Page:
Google launched a global advisory council to monitor and regulate Google and other companies using AI so that they may not violate the ethical principles the tech giant had laid out last summer.
Google's senior vice president for global affairs, Kent Walker, announced that the council formed includes technology experts, digital ethicists, and people with public policy backgrounds, he said at a Massachusetts Institute of Technology conference. The eight-member team – Google wrote in a blog post – includes “Joanna Bryson, an associate professor in computing at the University of Bath; William J. Burns, a former U.S. deputy secretary of state, and Dyan Gibbens, chief executive of Houston-based drone-startup Trumbull.” The post also said that the council will meet four times, beginning in April.
The group, called the Advanced Technology External Advisory Council, was formed with the intent to serve as an independent watchdog that keeps an eye on how companies including Google will deploy AI in the real world. Also, the council will be mainly focusing on facial recognition software, a form of automation that has prompted concerns about racial bias and other limitations. “This group will consider some of Google’s most complex challenges that arise under our AI Principles ... providing diverse perspectives to inform our work,” Walker said.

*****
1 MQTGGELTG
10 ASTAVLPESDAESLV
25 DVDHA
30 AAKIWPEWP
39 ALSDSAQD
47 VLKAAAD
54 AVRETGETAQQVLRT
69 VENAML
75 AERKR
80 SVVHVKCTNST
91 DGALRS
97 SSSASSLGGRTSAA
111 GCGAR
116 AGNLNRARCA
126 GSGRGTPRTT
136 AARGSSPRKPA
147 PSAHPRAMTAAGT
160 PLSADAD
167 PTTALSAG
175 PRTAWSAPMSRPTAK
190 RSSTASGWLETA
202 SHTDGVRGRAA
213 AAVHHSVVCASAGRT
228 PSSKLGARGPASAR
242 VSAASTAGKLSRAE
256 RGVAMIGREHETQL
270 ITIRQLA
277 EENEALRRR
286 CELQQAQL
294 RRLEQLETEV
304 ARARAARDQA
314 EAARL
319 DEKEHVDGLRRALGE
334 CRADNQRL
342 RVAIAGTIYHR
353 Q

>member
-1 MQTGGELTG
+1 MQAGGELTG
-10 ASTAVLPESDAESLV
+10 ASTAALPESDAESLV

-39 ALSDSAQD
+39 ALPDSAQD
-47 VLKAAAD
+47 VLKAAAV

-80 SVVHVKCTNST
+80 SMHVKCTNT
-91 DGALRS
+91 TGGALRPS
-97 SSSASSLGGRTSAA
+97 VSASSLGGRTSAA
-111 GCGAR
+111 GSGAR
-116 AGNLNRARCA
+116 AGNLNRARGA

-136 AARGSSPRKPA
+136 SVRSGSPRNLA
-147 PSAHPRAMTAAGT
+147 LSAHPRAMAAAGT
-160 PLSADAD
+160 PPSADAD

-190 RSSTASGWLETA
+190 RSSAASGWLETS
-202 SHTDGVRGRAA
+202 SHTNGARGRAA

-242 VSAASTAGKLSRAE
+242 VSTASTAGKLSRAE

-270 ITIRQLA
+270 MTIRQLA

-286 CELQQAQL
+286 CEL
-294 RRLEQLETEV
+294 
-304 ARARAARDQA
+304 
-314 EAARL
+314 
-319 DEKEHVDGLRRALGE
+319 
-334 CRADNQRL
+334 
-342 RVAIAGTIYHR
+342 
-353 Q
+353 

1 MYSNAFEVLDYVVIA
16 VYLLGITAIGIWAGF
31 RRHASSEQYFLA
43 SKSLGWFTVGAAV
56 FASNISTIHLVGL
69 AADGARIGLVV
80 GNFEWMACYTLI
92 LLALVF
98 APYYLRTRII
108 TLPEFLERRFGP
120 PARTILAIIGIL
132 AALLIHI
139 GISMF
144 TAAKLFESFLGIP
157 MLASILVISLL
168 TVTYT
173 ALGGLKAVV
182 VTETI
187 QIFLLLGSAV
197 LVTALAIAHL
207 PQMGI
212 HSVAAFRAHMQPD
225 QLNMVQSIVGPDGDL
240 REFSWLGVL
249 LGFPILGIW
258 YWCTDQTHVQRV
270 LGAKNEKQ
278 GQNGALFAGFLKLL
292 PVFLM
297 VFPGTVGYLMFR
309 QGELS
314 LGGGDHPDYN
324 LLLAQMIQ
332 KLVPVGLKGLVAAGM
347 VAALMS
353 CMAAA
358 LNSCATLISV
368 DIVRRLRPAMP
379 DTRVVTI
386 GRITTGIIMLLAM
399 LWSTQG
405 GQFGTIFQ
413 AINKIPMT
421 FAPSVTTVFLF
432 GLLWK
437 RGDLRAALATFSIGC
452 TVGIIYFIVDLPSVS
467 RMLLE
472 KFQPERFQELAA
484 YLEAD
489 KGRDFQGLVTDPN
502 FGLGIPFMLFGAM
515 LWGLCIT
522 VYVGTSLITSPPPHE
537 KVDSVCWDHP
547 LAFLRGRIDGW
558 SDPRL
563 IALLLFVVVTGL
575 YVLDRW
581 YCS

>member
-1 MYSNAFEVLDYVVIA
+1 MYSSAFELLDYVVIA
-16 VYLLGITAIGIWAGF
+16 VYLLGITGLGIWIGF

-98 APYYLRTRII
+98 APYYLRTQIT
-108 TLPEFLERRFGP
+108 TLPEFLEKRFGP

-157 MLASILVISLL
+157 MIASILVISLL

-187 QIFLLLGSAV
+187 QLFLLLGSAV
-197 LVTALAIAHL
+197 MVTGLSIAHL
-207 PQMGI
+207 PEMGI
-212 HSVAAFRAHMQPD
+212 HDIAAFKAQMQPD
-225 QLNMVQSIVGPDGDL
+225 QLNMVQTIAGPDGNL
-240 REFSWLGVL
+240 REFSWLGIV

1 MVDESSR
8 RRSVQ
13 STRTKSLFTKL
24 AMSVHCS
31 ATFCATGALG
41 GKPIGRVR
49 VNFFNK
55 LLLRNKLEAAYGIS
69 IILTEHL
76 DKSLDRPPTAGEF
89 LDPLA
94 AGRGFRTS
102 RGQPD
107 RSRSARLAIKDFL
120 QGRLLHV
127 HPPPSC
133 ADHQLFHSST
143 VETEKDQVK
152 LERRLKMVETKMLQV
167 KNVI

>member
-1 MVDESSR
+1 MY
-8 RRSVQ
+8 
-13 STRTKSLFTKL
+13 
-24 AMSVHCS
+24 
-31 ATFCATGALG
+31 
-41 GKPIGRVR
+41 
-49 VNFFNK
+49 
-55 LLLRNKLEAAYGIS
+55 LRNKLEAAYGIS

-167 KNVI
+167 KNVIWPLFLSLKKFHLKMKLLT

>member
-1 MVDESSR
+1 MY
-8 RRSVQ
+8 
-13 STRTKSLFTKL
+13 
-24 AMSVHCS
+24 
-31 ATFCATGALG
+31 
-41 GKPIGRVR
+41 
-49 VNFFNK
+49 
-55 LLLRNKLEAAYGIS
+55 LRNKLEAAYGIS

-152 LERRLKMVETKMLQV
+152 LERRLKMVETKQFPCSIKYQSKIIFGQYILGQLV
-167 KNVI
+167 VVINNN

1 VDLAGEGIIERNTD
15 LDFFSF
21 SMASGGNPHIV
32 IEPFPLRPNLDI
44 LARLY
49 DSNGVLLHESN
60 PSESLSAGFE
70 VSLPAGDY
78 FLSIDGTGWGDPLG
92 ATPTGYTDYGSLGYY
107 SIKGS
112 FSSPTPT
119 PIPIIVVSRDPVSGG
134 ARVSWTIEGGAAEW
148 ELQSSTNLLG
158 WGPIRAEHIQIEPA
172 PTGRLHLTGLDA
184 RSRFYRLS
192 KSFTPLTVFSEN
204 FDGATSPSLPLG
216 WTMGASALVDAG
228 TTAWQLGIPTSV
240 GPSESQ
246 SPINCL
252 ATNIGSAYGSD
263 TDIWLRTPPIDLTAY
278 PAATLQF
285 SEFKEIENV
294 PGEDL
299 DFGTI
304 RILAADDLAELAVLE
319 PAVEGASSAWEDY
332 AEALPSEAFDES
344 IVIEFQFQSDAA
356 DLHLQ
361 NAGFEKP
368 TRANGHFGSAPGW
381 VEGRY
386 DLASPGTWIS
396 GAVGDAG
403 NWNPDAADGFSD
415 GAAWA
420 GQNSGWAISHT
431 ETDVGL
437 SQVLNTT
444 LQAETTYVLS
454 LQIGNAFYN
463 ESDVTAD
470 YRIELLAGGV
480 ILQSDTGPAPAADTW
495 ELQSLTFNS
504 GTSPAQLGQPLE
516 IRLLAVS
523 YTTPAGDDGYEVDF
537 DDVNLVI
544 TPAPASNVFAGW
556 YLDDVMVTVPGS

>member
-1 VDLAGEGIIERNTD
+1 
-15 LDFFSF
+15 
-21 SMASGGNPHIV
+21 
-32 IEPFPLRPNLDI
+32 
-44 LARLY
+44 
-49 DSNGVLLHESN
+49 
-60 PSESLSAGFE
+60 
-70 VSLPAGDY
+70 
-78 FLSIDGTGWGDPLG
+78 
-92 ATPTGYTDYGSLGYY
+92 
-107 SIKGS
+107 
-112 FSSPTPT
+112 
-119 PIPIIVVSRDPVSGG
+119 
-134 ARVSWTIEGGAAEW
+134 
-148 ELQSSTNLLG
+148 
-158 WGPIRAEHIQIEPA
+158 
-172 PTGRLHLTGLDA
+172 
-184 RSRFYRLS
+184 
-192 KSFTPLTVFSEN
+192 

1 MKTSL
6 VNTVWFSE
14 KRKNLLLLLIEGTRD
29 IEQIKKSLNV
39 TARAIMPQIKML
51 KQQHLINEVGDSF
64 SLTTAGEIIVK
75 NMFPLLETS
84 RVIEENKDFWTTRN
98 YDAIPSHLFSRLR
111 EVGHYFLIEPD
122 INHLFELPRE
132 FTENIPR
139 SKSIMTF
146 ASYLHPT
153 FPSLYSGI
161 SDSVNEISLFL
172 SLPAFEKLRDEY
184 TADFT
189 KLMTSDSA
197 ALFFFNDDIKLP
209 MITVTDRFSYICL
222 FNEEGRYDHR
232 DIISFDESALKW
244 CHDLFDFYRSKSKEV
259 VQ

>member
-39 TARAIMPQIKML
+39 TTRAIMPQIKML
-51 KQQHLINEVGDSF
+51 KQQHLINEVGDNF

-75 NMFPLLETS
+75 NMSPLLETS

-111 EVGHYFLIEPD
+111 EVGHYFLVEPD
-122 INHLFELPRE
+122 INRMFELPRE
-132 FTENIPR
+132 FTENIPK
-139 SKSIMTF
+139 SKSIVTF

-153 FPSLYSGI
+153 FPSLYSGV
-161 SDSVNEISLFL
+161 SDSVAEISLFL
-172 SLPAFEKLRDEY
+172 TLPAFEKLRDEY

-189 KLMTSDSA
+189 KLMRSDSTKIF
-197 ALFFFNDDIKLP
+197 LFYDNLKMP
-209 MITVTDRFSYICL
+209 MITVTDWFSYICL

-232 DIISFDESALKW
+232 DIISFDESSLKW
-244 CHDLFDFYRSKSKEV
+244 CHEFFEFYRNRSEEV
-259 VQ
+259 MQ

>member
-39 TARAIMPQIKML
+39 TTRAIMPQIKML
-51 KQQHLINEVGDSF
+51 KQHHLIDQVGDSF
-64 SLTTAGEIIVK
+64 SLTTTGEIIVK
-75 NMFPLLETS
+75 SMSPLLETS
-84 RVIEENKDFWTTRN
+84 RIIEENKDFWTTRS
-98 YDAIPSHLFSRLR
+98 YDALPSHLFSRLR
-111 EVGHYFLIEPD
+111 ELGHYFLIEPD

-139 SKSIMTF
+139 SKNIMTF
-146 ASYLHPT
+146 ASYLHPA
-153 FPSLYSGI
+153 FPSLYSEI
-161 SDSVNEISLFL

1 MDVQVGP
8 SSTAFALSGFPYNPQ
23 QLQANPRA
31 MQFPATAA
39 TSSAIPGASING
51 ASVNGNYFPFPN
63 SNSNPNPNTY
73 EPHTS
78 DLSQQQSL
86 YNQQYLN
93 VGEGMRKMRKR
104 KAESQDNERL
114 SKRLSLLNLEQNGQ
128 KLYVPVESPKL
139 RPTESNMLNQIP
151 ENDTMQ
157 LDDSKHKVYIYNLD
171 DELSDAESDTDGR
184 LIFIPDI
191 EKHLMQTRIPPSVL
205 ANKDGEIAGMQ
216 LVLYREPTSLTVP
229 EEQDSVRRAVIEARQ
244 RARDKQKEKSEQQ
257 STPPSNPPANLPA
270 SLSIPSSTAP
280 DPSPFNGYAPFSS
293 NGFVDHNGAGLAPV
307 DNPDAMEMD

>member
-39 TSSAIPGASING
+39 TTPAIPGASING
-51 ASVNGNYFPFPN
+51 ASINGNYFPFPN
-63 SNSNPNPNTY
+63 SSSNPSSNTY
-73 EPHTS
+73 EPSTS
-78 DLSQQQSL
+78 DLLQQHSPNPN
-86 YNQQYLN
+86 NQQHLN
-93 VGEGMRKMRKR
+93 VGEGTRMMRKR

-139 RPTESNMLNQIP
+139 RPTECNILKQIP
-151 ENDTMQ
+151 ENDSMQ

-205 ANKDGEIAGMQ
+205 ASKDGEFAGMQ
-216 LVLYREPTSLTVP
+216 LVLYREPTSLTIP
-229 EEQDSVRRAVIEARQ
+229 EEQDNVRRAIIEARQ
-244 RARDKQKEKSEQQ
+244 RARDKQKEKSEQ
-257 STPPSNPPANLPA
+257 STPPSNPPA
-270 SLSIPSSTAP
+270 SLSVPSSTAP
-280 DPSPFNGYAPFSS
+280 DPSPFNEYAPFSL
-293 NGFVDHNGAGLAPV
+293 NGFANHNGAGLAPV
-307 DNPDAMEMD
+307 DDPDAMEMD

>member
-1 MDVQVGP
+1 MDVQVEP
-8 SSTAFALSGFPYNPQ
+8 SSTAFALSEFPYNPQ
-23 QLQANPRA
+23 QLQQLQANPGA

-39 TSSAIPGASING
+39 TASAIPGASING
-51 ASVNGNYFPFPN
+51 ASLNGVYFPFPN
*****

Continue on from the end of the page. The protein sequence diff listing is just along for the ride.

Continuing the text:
Google had recently backed out of Project Maven following severe internal backlash and external criticism for putting employees to work on AI projects like DOD’s Maven – which may serve as a threat to human life. Google also formed “AI Principles” which it says will prohibit the company from working on any project that might violate “internationally accepted norms” or “widely accepted principles of international law and human rights.”